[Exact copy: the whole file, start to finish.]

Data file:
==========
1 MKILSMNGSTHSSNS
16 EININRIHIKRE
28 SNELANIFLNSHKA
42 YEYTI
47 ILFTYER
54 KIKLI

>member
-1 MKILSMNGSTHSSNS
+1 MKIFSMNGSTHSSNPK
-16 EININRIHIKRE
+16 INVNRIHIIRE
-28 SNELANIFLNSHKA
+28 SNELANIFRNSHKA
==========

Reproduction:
1 MKILSMNGSTHSSNS
16 EININRIHIKRE
28 SNELANIFLNSHKA
42 YEYTI
47 ILFTYER
54 KIKLI

>member
-1 MKILSMNGSTHSSNS
+1 MKIFSMNGSTHSSNPK
-16 EININRIHIKRE
+16 INVNRIHIIRE
-28 SNELANIFLNSHKA
+28 SNELANIFRNSHKA